In 1961 when President Kennedy pledged to put a man on the moon by the end of the decade, no rocket existed with the power or capability to rise to the challenge. In order to win the race to space, the United States would need to establish a multi-billion dollar space program. One man, Werner Von Braun believed he had the knowledge and vision to make Kennedy's dream a reality.This is the story of the most powerful machine ever built, and the men and women who believed it could fly.
The largest things in the universe are black holes. In contrast to things like planets or stars they have no physical size limit, and can literally grow endlessly. Although in reality specific things need to happen to create different kinds of black holes, from really tiny ones to the largest single things in the universe. So how do black holes grow and how large is the largest of them all?
Sagan discusses the story of the Heike crab and artificial selection of crabs resembling samurai warriors, as an opening into a larger discussion of evolution through natural selection (and the pitfalls of intelligent design). Among the topics are the development of life on the Cosmic Calendar and the Cambrian explosion; the function of DNA in growth; genetic replication, repairs, and mutation; the common biochemistry of terrestrial organisms; the creation of the molecules of life in the Miller-Urey experiment; and speculation on alien life (such as life in Jupiter's clouds). In the Cosmos Update ten years later, Sagan remarks on RNA also controlling chemical reactions and reproducing itself and the different roles of comets (potentially carrying organic molecules or causing the Cretaceous–Paleogene extinction event).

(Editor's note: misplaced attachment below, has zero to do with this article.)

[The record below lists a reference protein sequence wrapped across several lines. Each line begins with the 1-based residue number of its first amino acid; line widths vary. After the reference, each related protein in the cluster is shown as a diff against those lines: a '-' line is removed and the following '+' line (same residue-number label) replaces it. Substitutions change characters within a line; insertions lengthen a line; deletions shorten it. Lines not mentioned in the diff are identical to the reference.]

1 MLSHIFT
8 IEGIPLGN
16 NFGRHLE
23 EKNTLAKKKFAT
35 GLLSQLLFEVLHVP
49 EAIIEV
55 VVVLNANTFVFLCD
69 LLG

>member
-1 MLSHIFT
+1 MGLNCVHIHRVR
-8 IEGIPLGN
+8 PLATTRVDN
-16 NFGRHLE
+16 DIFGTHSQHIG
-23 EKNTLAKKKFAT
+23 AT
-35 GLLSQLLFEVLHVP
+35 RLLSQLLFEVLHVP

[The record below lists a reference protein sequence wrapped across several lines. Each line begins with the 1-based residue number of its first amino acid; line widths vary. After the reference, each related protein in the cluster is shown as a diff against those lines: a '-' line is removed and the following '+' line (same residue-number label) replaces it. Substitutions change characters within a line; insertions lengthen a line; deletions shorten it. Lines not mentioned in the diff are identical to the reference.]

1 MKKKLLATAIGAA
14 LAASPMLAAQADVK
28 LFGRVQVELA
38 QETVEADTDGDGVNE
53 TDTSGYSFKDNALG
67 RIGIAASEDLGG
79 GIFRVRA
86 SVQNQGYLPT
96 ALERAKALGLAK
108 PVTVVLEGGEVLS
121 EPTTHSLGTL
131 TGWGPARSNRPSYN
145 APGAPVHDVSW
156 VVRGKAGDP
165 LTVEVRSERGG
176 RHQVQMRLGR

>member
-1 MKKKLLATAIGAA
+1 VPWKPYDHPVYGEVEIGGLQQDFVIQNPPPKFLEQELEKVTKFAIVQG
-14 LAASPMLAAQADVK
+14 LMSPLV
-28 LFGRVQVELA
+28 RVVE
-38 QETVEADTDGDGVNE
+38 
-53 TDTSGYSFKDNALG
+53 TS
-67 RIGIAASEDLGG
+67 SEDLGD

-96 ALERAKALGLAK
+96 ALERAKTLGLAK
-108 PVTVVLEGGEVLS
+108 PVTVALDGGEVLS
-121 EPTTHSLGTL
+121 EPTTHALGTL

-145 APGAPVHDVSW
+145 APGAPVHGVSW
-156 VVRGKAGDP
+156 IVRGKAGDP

To coincide with the switch-on of the Large Hadron Collider, the world's largest particle accelerator complex, Professor Jim Al Khalili from the University of Surrey delves into over 50 years of the BBC science archive to tell the story behind the emergence of one of the greatest theories of modern science, the Big Bang. The remarkable idea that our universe simply began from nothing has not always been accepted with the conviction it is today and, from fiercely disputed leftfield beginnings, took the best part of the 20th century to emerge as the triumphant explanation of how the universe began. Using curious horn-shaped antennas, U-2 spy planes, satellites and particle accelerators, scientists have slowly pieced together the cosmological jigsaw, and this documentary charts the overwhelming evidence for a universe created by a Big Bang. Professor Al-Khalili comments: "This one-off documentary was made by the BBC Horizon team and was great fun to be involved with. The archive footage is fantastic too."